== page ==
“Now is no time to think of what you do not have.
Think of what you can do with what there is.”
– Ernest Hemingway
In the rush of a new year, it’s easy to get caught up in change mania. Headlines everywhere ask me to change, go exploring, be a new me. But for most of us, an endless series of trips to exotic Instragram-worthy locations is no more likely than a business that suddenly has bottomless resources to do whatever it can think up.
Ernest has it right. Perhaps instead of longing for what we don’t have, we could instead focus on what we can do with what we do have.
This is especially true in matters of brand, which is continually under assault from the tyranny of what you don’t have. The shiny objects of other organsations are relentlessly dangled in front of you, via the media (social or otherwise), in business case stories, or at networking events. It can be almost impossible to feel good about your efforts, ideas and progress.
And instead of letting what you don’t have get to you—because let’s face it, it’s incredibly hard not to—I’m here to tell you that what there is, is plenty. All across your organisation are opportunities to use what there is to make you shine. You have so much you can do …
Can you take a bit of extra time and make the next person you hire someone who deeply fits the culture, not just someone who has the right skills?
Don’t know what your culture is? Start with the question, “When don’t people work out around here?”, and you’ll start to get an idea.
Can you look at your existing customers and make a bit of extra effort to stay in touch with them instead of advertising for new customers?
You’ve never stayed in touch with your existing customers? No problem, a friendly note of thanks is always a good start. Don’t have their contact information? Start collecting it today (with permission of course) so you can.
Can you use your values to decide how to handle a sticky problem with a supplier, or customer, or partner, or employee?
Don’t know what your values are? Forget the top 10 all stars and ask yourself: “What are our non-negotiables?”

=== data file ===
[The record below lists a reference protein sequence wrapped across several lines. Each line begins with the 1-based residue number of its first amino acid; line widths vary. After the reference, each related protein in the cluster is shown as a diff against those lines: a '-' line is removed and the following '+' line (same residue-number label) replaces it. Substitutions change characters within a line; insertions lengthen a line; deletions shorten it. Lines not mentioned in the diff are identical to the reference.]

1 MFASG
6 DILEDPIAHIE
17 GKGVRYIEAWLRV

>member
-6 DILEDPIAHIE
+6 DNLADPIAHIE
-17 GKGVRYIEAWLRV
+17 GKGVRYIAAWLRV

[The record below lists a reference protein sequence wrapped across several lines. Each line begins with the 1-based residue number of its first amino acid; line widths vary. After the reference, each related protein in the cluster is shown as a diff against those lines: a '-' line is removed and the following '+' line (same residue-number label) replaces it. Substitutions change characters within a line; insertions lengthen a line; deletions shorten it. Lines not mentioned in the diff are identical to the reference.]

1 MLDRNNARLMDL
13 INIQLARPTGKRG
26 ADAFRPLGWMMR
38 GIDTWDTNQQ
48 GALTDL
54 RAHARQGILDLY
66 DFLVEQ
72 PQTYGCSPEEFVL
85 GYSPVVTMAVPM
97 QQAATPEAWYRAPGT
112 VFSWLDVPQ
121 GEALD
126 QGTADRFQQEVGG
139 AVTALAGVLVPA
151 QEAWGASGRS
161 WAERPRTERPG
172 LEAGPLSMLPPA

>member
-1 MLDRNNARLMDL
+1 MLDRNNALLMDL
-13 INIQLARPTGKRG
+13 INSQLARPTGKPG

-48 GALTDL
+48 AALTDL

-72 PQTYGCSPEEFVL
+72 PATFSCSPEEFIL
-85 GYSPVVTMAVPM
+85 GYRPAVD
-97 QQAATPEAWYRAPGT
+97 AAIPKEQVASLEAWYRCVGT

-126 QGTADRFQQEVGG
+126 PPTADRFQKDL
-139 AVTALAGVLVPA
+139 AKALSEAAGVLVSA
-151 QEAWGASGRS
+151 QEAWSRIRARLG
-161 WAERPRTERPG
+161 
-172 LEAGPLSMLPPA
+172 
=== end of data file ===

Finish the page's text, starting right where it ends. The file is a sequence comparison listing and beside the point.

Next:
What do you always put first even if it’s a competitive disadvantage? Start there and you’ll get something you can use that reflects what is.
Can you apply the ripple effect to the decisions you’re making?
Don’t know what the ripple effect is? Read about it here.
Can you do just one small thing differently to make your customers’ experience better?
Don’t know what to do differently? Ask your employees, or even better ask a few customers. They’ll tell you—probably more than you want to know but that’s okay, you can do more than one thing. Don’t want to ask customers? Ask yourself. You’re a customer of something so what would you want if you were your customer?
Thinking about what you can do with what there is isn’t about scarcity. It’s not because you can’t have more (okay maybe it is, and that’s okay too). Sometimes more is just more.
And if you layer more on people who don’t fit, on customers who don’t know you, on values you don’t care about, on decisions that are made in isolation of the wider impact, on customers who leave unhappy. more will not help.
What can you do with what there is?
See you next week.
Michel is an Independent Brand Thinker and Adviser dedicated to helping organisations make promises they can keep and keep the promises they make – with a strong, resilient organisation as the result. You can find Michel at michelhogan.com or you can follow her on Twitter @michelhogan.